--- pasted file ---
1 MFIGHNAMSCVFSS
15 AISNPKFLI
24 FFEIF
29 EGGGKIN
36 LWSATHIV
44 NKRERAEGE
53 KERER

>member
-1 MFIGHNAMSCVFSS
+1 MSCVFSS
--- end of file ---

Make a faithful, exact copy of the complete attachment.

1 MFIGHNAMSCVFSS
15 AISNPKFLI
24 FFEIF
29 EGGGKIN
36 LWSATHIV
44 NKRERAEGE
53 KERER

>member
-1 MFIGHNAMSCVFSS
+1 MSCVFSS